Plan Sponsors Struggling to be FLSA Compliant

June 28, 2004 ( - August 23 looms large on the radar screen of plan sponsors rushing to be compliant with amendments to the Fair Labor Standards Act (FLSA), yet a surprisingly large number of companies do not appear prepared for the new regulations to take effect.

Overall, 20% of the 150 companies polled by Hewitt Associates said they will not meet the late-August deadline for compliance, while 23% said they will meet the required date, but only with additional resources allocated to the effort. Among those that need more time, the median is an additional 80 days beyond the deadline.

The rush to compliance came in April, when the Department of Labor (DoL) announced updates to the “white-collar exemption regulations” to section 541of FLSA (See DOL Releases FLSA Changes ). Under the final regulations, workers making less than $455/week ($23,660/year) will be guaranteed overtime protections regardless of job duties. This is a boost from the initial threshold levels that were being circulated of $425/week (about $22,100/year) and a significant boost to the old rules that only provided overtime protections to workers making less than $155/week (about $8,000/year). The new regulations also provide guarantees to certain classifications of workers that previously were not guaranteed overtime protections.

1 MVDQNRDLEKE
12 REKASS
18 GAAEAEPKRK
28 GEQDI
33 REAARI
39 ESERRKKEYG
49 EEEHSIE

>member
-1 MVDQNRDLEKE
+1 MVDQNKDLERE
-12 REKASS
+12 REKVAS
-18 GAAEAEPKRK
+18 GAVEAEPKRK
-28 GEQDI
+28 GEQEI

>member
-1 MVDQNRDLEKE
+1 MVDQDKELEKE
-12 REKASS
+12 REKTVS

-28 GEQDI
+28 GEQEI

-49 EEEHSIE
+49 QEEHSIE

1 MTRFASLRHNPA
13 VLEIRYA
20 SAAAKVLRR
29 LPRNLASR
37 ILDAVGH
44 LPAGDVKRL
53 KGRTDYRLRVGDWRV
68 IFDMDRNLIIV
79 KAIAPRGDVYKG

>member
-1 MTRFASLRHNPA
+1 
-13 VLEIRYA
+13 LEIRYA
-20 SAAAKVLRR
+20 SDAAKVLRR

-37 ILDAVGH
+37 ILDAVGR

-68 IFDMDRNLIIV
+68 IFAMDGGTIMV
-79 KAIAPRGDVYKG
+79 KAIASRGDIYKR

Asked what the largest hurdle is, 26% of companies said existing job documentation is old, incorrect or inconsistent, while another 24% said their primary issue is with understanding the new rules. Occupations presenting the greatest classification problems are IT (57%) and shift/production supervisors (42%), employers told Hewitt.

One reason for the outdated job data is the lack of FLSA audits in the past. Forty-six percent of companies said they had FLSA job audits in the past three years only as required (upon challenge), while 45% said these audits were not conducted regularly. Going forward, 75% have no formal plans or don’t yet know how often they will conduct FLSA audits in the future.

“Many companies have a considerable road in front of them, as they need to sort through existing job titles and codes before they can determine what needs to be done with the new FLSA regulations,” said Tom Farmer, senior consultant for Hewitt Associates. “Organizations have to ensure that they properly classify positions by employees, examine variations in job duties by department and clarify overly generic job titles. This is a daunting task, especially as we pass the halfway mark to comply.”

The new FLSA regulations will have financial implications as well, but most companies have not yet determined those costs. Hewitt found 65% of organizations do not know how the new FLSA legislation will affect their payroll, and 81% said they are unsure of the general administrative costs involved in complying with FLSA.